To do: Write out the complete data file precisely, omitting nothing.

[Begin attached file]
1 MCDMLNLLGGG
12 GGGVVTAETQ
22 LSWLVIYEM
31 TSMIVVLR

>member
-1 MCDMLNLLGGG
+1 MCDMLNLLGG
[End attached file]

1 MCDMLNLLGGG
12 GGGVVTAETQ
22 LSWLVIYEM
31 TSMIVVLR

>member
-1 MCDMLNLLGGG
+1 MCDMLNLLGG